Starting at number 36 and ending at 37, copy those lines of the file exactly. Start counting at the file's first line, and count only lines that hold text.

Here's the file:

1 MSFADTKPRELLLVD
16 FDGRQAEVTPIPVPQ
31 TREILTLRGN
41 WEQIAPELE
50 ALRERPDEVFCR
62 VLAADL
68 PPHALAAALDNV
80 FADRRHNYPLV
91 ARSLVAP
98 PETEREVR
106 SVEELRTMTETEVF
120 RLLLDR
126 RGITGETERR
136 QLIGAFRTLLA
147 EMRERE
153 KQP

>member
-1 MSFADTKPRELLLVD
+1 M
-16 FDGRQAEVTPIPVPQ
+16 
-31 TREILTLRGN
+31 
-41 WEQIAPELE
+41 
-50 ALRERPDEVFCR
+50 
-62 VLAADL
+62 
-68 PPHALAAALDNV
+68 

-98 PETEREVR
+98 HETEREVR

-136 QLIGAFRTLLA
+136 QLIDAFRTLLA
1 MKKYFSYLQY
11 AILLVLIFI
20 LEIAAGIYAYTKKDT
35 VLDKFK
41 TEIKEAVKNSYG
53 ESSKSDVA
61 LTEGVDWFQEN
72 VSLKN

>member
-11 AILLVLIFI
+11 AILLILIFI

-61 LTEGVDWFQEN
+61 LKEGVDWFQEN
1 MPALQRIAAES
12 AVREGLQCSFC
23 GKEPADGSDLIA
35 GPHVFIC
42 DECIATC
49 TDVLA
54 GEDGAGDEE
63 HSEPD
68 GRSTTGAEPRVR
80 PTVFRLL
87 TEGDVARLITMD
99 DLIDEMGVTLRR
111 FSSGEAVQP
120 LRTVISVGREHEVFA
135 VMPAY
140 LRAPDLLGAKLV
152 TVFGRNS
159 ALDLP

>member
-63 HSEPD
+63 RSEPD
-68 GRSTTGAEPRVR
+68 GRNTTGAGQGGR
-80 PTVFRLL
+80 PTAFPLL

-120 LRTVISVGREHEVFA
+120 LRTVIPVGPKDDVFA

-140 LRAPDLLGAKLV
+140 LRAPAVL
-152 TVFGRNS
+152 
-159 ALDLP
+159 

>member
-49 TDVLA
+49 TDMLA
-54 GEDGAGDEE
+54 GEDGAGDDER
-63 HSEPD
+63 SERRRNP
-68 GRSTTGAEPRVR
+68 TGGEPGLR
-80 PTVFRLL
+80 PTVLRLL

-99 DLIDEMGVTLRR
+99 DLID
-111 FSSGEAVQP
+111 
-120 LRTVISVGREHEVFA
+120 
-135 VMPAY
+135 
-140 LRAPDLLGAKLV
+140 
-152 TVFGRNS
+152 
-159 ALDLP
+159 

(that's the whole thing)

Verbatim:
1 MKKYFSYLQY
11 AILLVLIFI